This is not to say we are sitting around waiting for a market crash. It pays to be an optimist in life, and even more so in investing. There will always be uncertainty and risk, and there's always a possibility of losing money when investing. Many professional investors, some very famous, have been calling for a crash since the rally began in March. While their logic is sound, timing the market is a fool's errand. Even those in the best position to predict recessions, contractions, and market volatility are rarely able to do so. A good example of this is the International Monetary Fund’s track record at predicting recessions. The graphic below shows the IMF forecast for the number of countries in a recession each year. As you can see, even the IMF - an organization that has all the resources, Ivy League economists, connections, and data to be able to predict a recession - has a questionable track record. Private sector predictions have been terribly wrong as well. This shows how hard it is to predict and make investment decisions based upon macro market theories, which seems more akin to a gamble.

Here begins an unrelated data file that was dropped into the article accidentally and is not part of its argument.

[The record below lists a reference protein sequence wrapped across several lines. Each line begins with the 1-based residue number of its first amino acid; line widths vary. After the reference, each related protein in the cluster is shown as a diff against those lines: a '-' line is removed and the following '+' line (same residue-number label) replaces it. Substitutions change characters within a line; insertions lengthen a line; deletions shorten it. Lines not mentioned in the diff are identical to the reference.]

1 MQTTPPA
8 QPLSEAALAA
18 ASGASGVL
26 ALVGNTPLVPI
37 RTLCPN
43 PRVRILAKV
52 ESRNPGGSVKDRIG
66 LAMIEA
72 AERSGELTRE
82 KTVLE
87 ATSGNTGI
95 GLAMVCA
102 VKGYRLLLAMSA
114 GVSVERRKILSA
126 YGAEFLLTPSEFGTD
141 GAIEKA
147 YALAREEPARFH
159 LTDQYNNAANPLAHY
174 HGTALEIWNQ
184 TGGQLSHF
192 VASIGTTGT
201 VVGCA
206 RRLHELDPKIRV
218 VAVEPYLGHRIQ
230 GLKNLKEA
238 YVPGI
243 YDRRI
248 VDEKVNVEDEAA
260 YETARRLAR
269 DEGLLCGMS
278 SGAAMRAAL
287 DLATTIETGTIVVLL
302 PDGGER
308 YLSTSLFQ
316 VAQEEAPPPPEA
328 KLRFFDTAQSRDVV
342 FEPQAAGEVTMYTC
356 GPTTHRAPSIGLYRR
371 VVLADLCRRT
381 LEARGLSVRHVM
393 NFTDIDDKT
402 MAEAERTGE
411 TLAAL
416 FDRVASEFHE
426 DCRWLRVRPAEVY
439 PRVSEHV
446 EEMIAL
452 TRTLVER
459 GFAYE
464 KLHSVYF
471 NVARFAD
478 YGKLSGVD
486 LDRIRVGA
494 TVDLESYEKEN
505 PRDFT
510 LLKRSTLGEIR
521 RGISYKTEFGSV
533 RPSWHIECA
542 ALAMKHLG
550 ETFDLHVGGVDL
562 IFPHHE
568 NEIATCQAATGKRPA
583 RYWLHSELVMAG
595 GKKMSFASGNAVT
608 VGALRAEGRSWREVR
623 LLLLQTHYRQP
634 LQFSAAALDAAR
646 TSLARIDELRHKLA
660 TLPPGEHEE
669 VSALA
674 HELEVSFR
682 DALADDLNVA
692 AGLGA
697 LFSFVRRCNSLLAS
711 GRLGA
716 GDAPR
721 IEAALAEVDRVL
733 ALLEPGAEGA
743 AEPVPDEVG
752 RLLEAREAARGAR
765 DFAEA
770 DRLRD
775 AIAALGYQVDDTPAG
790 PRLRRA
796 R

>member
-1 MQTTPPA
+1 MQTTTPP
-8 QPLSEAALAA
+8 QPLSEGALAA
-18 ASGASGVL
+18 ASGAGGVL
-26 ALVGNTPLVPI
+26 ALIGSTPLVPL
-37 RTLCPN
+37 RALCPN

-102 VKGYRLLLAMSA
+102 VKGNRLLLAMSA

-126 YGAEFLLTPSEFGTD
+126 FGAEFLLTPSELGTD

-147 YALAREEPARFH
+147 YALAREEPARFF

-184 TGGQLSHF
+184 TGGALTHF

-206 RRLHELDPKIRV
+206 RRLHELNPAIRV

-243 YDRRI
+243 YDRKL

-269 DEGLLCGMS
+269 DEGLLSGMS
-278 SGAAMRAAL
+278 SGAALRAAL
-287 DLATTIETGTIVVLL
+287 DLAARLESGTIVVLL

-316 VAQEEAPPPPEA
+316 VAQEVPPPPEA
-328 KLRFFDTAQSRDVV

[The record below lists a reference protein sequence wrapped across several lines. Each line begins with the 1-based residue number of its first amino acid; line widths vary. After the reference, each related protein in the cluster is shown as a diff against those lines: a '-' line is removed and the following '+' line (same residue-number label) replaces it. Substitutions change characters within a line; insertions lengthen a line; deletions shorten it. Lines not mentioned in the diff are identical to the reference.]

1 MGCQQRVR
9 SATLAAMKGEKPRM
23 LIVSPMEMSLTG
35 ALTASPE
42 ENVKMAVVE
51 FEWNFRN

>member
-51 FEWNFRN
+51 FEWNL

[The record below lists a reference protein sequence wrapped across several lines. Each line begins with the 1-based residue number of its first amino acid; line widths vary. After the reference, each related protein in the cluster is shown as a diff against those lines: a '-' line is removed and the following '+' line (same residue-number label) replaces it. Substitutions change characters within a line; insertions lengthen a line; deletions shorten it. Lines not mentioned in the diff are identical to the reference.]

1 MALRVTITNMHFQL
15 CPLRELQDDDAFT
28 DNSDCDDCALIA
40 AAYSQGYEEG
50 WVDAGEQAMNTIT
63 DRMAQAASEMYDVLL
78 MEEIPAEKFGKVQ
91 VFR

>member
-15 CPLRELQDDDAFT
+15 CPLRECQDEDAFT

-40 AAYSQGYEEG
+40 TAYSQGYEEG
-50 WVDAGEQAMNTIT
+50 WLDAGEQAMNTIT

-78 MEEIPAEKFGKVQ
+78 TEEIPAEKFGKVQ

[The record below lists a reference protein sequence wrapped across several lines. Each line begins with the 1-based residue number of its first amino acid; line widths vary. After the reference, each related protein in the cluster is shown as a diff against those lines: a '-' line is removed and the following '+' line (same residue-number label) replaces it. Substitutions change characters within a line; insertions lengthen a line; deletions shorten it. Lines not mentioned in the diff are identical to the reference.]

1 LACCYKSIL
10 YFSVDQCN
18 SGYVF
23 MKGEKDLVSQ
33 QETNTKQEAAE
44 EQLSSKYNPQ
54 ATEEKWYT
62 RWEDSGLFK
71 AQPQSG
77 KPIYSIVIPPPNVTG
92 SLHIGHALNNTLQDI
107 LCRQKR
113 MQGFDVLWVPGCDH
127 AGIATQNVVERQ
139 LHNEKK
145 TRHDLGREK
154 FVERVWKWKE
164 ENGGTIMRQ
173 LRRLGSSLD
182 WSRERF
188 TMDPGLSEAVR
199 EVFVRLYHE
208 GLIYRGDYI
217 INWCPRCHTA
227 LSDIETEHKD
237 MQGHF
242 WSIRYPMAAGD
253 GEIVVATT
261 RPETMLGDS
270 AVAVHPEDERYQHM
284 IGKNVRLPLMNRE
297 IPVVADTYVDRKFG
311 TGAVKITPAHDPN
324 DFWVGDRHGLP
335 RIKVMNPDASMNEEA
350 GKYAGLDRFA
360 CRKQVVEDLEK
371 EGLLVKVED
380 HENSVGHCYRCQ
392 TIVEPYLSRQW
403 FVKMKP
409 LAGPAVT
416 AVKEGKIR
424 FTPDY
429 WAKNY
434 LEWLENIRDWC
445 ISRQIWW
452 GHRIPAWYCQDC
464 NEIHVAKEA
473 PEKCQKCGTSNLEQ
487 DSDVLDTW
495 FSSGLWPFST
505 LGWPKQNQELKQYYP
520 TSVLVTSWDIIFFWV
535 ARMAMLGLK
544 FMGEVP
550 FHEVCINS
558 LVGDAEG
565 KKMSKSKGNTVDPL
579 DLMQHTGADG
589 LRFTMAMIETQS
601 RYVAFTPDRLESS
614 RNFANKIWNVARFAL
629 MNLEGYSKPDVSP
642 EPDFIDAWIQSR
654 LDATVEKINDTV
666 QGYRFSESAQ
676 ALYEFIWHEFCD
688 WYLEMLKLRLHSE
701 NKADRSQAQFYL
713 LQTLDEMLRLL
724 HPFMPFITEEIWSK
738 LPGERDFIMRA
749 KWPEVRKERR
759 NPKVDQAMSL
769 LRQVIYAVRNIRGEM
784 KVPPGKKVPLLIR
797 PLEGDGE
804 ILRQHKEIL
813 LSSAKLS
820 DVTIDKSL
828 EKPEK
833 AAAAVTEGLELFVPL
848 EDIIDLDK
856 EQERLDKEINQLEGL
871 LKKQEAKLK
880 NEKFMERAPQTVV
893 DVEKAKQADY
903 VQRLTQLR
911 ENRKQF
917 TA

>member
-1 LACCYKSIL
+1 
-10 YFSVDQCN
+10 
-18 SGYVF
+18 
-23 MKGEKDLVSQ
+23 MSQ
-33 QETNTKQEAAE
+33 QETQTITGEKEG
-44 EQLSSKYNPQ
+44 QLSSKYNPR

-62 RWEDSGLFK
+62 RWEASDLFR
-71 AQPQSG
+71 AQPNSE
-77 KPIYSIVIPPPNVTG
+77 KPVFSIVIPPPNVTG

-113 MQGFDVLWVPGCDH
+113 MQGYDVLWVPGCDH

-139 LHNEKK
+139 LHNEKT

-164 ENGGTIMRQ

Rather than viewing ourselves as market timers, or market gurus, we view our job as evaluating risk and return and how they relate to clients achieving their goals. By having a higher cash position than portfolio theory would suggest and over weighting value; we believe investors are currently asymmetrically compensated for the positions. The decisions to overweight value, and have a slightly higher cash position fit in with many other small decisions such as intentionally rebalancing, diversification, tax loss harvesting and locating assets in the most tax efficient accounts that we believe will add to returns over the long run. Additionally, these decisions are intended to help safeguard portfolios against the far left tail event that could drastically impact clients ability to reach their goals.
Please reach out with any questions, comments, grammatical errors found in my writing, or just to talk. I look forward to hearing from you.
Sutherland Integrated Investment Management Group, LLC is a registered investment adviser. Information presented is for educational purposes only and does not intend to make an offer or solicitation for the sale or purchase of any specific securities, investments, or investment strategies. Investments involve risk and, unless otherwise stated, are not guaranteed. Be sure to first consult with a qualified financial adviser and/or tax professional before implementing any strategy discussed herein. Past performance is not indicative of future performance.